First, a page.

The Lord of glory is said to have been crucified (1 Cor. 2:8) because the Word of God had united to it that nature that underwent suffering and death on the cross. God redeemed his church in his blood (Eph. 1:7), because he assumed that nature from which the blood was shed for all of us. Christ is called our brother (Mark 3:35), clearly because he has assumed the flesh of our race. Then there is that sentence which sounds most sweetly in the church, “Christ is the only begotten son of God born of the Father before all ages” (From the Nicene Creed), surely because in him was the divine person and hypostasis which came forth from the Father before all eternity. Peter Martyr Vermigli, Dialogue on the Two Natures in Christ, by John Patrick Donnelly, (Kirksville, Missouri: Sixteenth Century Essays and Studies, 1994), vol 2, p., 74.

5) But while I write to you like this about N. N., something else occurs to me about which there is reason enough urging me to write you, both by way of inquiry and also to state my own opinion. As I do this with all freedom, so will it be up to you whenever you have leisure to indicate your own opinion. I do not press for an answer, being well aware that you are overwhelmed by important matters.

Men do not all agree concerning the communion which we have with the body of Christ and the substance of his nature; for what reason, I suppose you will hear. It is so important that he that is Christ’s should understand the mode (ratio) of his union with him.

First, it seems to me that he was pleased (as is said in the Epistle to the Hebrews [2.14] to communicate with us, in flesh and blood, by the benefit of his incarnation. ‘Since the children share in flesh and blood, he himself likewise partook of the same’.

But unless some other kind of communion were offered us, this would be very general and feeble; for the whole human race already has communion with Christ in this manner. They are in fact men, as he was man.

So besides that communion this is added, that in due season faith is breathed into the elect whereby they may believe in Christ. Thus are they not only forgiven their sins and reconciled to God (in which the true and solid method of justification consists) but further there is added a renewing power of the spirit, by which our bodies also–flesh, blood and nature–are made capable of immortality, and become daily more and more in Christ’s form (Christiformia) as I may say. Not that they cast aside the substance of their own nature and pass into the very body and flesh of Christ, but that they no less approach him in spiritual gifts and properties than at birth they naturally communicated with him in body, flesh and blood.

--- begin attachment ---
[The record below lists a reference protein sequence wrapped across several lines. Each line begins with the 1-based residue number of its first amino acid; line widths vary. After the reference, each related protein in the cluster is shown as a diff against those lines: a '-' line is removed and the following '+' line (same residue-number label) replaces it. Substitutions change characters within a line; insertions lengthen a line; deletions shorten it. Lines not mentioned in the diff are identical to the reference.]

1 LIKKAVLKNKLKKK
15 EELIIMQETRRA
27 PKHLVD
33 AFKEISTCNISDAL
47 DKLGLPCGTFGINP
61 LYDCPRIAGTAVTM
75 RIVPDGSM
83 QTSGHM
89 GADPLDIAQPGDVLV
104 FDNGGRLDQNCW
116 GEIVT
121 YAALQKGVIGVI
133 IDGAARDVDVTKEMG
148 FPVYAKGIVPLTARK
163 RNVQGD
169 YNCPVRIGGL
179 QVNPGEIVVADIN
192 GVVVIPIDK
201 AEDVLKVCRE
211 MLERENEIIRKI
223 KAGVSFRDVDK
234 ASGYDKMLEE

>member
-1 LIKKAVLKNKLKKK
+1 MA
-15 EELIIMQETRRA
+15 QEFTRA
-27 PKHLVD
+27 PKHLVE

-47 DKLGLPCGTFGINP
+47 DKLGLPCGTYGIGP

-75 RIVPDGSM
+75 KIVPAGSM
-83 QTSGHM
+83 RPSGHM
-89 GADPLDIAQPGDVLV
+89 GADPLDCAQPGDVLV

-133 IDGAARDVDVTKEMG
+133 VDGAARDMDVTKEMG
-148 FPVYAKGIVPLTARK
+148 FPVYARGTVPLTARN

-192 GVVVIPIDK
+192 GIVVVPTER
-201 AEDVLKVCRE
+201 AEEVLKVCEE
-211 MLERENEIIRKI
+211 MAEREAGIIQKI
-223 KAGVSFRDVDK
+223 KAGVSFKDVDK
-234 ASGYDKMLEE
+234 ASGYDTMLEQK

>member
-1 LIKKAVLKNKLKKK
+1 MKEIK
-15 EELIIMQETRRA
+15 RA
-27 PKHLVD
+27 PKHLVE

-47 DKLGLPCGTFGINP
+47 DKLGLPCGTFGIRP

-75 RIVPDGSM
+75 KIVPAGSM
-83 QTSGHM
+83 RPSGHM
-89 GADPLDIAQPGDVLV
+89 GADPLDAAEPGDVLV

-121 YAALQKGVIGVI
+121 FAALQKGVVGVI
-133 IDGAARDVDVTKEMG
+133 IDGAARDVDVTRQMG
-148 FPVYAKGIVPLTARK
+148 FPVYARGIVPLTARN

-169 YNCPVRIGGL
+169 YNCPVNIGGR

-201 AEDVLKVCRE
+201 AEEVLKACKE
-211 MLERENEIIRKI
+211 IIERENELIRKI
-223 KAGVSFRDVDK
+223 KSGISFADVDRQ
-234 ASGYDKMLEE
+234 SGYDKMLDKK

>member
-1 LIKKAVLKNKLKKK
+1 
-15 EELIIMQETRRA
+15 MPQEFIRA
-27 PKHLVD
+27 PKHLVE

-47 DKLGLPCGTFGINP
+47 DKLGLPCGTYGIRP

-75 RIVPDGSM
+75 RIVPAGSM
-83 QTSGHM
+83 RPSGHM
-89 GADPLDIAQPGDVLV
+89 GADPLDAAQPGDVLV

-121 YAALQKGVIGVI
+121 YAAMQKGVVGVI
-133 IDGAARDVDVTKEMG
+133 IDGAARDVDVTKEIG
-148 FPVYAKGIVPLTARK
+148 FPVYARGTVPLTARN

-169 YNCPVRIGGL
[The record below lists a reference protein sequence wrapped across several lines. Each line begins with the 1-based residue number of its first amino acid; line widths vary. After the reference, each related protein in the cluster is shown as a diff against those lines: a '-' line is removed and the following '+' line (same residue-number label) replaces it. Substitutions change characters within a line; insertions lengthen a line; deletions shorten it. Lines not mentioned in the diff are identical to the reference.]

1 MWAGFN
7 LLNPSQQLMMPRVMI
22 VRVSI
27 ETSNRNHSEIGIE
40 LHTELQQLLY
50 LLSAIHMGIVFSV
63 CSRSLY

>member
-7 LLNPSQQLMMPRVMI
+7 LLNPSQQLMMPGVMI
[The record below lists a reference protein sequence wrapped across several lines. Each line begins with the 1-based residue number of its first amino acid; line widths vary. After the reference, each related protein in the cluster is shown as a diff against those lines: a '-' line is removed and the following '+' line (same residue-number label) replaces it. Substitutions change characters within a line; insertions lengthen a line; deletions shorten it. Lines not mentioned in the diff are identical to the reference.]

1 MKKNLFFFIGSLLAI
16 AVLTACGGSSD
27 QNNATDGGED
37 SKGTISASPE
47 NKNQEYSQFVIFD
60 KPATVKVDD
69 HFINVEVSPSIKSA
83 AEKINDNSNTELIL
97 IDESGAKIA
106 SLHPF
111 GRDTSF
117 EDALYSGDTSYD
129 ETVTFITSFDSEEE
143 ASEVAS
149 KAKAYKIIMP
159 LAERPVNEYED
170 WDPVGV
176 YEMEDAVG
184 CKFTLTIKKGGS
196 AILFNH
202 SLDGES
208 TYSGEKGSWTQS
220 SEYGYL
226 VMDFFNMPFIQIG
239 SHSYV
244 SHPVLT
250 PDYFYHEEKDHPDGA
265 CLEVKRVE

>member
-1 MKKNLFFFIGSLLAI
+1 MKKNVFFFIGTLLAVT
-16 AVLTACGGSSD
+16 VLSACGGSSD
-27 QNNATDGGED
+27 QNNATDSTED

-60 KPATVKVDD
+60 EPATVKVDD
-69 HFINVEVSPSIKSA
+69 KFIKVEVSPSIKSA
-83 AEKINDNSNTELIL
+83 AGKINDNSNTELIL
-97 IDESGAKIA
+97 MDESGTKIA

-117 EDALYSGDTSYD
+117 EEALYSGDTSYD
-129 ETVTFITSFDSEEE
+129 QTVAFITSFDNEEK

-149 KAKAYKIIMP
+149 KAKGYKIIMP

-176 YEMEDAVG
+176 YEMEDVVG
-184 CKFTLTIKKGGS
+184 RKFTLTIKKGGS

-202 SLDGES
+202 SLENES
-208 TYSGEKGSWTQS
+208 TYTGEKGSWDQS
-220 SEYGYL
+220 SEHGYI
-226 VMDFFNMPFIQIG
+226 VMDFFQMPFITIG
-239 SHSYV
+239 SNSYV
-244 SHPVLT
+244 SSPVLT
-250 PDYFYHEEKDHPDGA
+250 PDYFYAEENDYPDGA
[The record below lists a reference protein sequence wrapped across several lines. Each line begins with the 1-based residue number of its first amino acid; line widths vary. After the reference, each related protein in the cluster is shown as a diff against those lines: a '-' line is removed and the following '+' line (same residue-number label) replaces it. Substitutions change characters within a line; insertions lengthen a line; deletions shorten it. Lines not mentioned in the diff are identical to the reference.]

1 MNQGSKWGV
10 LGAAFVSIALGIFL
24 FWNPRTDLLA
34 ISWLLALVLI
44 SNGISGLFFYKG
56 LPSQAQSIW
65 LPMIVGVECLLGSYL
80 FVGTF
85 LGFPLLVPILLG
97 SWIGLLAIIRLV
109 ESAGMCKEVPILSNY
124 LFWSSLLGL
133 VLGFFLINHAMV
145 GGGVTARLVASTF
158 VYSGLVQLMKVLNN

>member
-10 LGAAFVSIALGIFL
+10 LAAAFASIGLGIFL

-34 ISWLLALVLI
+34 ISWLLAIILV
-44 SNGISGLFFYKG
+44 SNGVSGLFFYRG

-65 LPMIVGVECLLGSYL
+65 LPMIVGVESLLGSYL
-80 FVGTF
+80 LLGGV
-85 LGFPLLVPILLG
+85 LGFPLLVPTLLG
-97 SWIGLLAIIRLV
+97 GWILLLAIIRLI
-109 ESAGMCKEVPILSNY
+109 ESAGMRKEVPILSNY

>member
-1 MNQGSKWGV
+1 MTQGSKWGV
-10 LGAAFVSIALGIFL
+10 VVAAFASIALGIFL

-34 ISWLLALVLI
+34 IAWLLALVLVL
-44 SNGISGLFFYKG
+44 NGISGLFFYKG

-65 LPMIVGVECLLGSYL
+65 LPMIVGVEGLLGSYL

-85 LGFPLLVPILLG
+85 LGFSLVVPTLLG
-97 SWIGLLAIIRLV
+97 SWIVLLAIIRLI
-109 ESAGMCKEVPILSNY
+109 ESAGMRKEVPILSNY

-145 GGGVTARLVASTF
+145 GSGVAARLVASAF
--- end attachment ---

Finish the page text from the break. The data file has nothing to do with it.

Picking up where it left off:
Here, then, we have two communions with Christ (duas communiones cum Christo), the one natural, which we draw from our parents at birth, while the other comes to us by the Spirit of Christ. At the very time of regeneration we are by him made new according to the image of his glory.

I believe that between these two communions there is an intermediate one which is fount and origin of all the heavenly and spiritual likeness which we have with Christ. It is that by which, as soon as we believe, we obtain Christ himself our true Head, and are made his members. Whence, from the Head himself as Paul says [Eph. 4.16] his Spirit flows and is derived through the joints and ligaments into ourselves as his true and legitimate members. Wherefore this communion with our Head is prior, in nature at least though perhaps not in time, to that later communion which is introduced through regeneration. And here, it seems to me, natural reason helps us. We are taught that in things engendered the heart itself is formed first in infants. From it by a certain vein a spirit flows from the heart and in some way pierces the prepared matter of the living creature and there shapes the head. Thus by that vein through which spirit proceeds from heart, the head is joined to the heart. Again, by another vein spirit flows from the head and afterwards forms the liver, an organ that communicates with head and heart, by the arteries or veins which knit together. From the liver, moreover, and the other principal members there are other arteries or veins reaching to the other parts of the whole, by which the same engendering spirit passing through, fashions the other members. Thus it happens that they all communicate together, and are joined especially to the heart, that is to the fountain of life-not indeed in place or immediate contact (as they call it) but because from thence they draw the quickening spirit and life, by the wondrous workmanship of the highest artificer. Peter Martyr, “Calvin, Strasbourg 8 March 1555,” in The Life, Early Letters & Eucharistic Writings of Peter Martyr, ed., by J.C. McLelland and G.E. Duffield (Sutton Courtney Press, 1989), pp., 345-347.